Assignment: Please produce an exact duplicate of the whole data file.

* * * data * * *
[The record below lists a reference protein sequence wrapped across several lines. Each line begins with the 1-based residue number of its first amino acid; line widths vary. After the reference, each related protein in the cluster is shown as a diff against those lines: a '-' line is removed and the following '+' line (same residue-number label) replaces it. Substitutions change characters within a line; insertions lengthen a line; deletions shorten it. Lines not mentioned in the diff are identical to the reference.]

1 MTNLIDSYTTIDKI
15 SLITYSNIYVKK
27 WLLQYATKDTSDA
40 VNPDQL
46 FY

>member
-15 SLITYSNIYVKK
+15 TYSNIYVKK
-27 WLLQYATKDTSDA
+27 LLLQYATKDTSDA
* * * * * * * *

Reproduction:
[The record below lists a reference protein sequence wrapped across several lines. Each line begins with the 1-based residue number of its first amino acid; line widths vary. After the reference, each related protein in the cluster is shown as a diff against those lines: a '-' line is removed and the following '+' line (same residue-number label) replaces it. Substitutions change characters within a line; insertions lengthen a line; deletions shorten it. Lines not mentioned in the diff are identical to the reference.]

1 MTNLIDSYTTIDKI
15 SLITYSNIYVKK
27 WLLQYATKDTSDA
40 VNPDQL
46 FY

>member
-15 SLITYSNIYVKK
+15 TYSNIYVKK
-27 WLLQYATKDTSDA
+27 LLLQYATKDTSDA